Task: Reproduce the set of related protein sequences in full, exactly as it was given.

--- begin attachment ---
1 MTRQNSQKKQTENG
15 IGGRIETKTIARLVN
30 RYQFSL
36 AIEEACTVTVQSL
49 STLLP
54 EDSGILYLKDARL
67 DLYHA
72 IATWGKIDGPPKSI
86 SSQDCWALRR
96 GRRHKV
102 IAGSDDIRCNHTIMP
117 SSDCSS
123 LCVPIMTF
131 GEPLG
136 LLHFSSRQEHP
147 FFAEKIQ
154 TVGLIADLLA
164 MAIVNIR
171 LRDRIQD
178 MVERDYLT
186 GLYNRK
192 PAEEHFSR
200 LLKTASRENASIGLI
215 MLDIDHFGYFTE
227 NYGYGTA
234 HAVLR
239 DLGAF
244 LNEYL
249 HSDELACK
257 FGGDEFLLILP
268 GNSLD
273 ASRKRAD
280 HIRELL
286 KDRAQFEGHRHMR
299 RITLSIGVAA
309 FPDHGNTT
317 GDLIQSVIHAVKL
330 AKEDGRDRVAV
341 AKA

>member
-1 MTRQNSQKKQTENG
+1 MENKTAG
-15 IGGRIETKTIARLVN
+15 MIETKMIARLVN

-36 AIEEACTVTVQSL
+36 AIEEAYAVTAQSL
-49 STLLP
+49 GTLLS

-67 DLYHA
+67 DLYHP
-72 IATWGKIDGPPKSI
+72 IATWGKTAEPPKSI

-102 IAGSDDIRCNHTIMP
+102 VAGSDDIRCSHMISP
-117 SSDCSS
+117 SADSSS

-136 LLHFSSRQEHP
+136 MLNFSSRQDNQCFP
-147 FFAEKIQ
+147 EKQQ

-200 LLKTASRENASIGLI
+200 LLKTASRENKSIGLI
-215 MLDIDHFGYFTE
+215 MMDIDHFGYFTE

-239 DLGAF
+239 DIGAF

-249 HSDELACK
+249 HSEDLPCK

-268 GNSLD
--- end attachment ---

1 MTRQNSQKKQTENG
15 IGGRIETKTIARLVN
30 RYQFSL
36 AIEEACTVTVQSL
49 STLLP
54 EDSGILYLKDARL
67 DLYHA
72 IATWGKIDGPPKSI
86 SSQDCWALRR
96 GRRHKV
102 IAGSDDIRCNHTIMP
117 SSDCSS
123 LCVPIMTF
131 GEPLG
136 LLHFSSRQEHP
147 FFAEKIQ
154 TVGLIADLLA
164 MAIVNIR
171 LRDRIQD
178 MVERDYLT
186 GLYNRK
192 PAEEHFSR
200 LLKTASRENASIGLI
215 MLDIDHFGYFTE
227 NYGYGTA
234 HAVLR
239 DLGAF
244 LNEYL
249 HSDELACK
257 FGGDEFLLILP
268 GNSLD
273 ASRKRAD
280 HIRELL
286 KDRAQFEGHRHMR
299 RITLSIGVAA
309 FPDHGNTT
317 GDLIQSVIHAVKL
330 AKEDGRDRVAV
341 AKA

>member
-1 MTRQNSQKKQTENG
+1 MENKTAG
-15 IGGRIETKTIARLVN
+15 MIETKMIARLVN

-36 AIEEACTVTVQSL
+36 AIEEAYAVTAQSL
-49 STLLP
+49 GTLLS

-67 DLYHA
+67 DLYHP
-72 IATWGKIDGPPKSI
+72 IATWGKTAEPPKSI

-102 IAGSDDIRCNHTIMP
+102 VAGSDDIRCSHMISP
-117 SSDCSS
+117 SADSSS

-136 LLHFSSRQEHP
+136 MLNFSSRQDNQCFP
-147 FFAEKIQ
+147 EKQQ

-200 LLKTASRENASIGLI
+200 LLKTASRENKSIGLI
-215 MLDIDHFGYFTE
+215 MMDIDHFGYFTE

-239 DLGAF
+239 DIGAF

-249 HSDELACK
+249 HSEDLPCK

-268 GNSLD